WASHINGTON, July 12 (Xinhua) -- Chinese scientists have found that tree shrews could eat hot chili peppers due to a subtle mutation in the receptor that detects the pungency.
A study published on Thursday in the open-access journal PLOS Biology showed that this close relative of primates actively fed on chili peppers and, in contrast with mice, did not reduce their food intake as the concentration of capsaicin increased.
Capsaicin are chemicals that deter almost all mammals from eating them, but humans may develop a tolerance and even a liking for it. Now, tree shrews join in.
The researchers from the Kunming Institute of Zoology under the Chinese Academy of Sciences speculated that this was an evolutionary adaptation to enable tree shrews to cope with a peppery plant that makes up part of their diet.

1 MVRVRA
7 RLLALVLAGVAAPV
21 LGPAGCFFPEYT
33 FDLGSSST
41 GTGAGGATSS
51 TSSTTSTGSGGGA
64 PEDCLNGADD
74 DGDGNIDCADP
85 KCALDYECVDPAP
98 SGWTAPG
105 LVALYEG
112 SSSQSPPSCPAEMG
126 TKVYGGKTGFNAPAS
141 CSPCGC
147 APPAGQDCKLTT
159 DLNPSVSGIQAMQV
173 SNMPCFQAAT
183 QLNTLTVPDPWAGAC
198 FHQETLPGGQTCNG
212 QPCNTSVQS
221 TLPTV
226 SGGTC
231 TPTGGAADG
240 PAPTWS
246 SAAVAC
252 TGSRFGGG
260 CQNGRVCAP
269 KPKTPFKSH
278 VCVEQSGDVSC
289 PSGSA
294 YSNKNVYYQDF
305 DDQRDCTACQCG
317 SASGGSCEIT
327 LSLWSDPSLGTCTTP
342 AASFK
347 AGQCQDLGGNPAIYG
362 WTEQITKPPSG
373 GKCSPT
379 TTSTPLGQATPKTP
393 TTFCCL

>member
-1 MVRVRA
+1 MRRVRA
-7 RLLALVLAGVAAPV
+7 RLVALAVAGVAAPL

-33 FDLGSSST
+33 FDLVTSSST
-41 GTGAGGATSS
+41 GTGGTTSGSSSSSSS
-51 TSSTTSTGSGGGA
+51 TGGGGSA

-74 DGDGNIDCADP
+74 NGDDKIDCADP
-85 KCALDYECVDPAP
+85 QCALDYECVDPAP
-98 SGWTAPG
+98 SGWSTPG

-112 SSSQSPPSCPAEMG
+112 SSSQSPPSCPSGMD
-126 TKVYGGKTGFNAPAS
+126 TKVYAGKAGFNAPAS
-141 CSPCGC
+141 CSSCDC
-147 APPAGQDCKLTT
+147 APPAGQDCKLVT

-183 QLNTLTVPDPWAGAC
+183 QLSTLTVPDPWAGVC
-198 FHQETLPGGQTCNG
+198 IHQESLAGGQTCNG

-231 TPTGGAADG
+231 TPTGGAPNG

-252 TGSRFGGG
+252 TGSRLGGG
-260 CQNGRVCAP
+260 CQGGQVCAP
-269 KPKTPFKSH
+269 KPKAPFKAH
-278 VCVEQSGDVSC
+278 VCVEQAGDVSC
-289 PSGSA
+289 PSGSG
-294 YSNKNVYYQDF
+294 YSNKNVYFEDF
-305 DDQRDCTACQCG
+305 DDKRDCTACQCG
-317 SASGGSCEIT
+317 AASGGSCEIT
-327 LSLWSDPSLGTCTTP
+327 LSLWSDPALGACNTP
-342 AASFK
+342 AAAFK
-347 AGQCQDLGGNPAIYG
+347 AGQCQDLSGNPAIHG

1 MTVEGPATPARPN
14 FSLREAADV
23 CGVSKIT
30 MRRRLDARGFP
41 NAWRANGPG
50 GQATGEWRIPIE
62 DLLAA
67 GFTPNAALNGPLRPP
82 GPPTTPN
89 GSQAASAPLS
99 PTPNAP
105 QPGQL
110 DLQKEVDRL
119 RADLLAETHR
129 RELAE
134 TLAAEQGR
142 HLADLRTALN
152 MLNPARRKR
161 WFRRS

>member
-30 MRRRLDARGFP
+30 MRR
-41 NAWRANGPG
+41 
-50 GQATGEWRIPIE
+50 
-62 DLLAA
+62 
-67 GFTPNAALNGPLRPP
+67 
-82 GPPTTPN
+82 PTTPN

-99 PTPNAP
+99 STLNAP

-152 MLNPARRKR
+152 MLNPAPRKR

Although chili peppers do not grow in the tree shrew's environment, a plant that produces abundant capsaicinoids named Piper boehmeriaefolium does, and is an important food source for the tree shrew.
Capsaicinoids, including the capsaicin, could trigger the activation of TRPV1, an ion channel found on the surface of pain-sensitive cells in the tongue and elsewhere, according to the study.
The ion channel normally alerts animals to the presence of harmful heat, and that's why capsaicinoids induce a sharp burning sensation.
The researchers found that the levels of TRPV1 in mice and tree shrews were similar and both mammals were similarly responsive to other painful stimuli, but the ion channel in the tree shrew was much less responsive to capsaicin.
Then they found that TRPV1 proteins of mice and tree shrews differed by a single amino acid in the binding pocket for capsaicin, a mutation that can reduce the binding ability, and thus pain-inducing potential, of capsaicin in the tree shrew's form of the protein.
The ability to feed on this plant while most other species avoid it was potentially an important driver for the spread of the TRPV1 mutation through the tree shrew population over time, according to the study.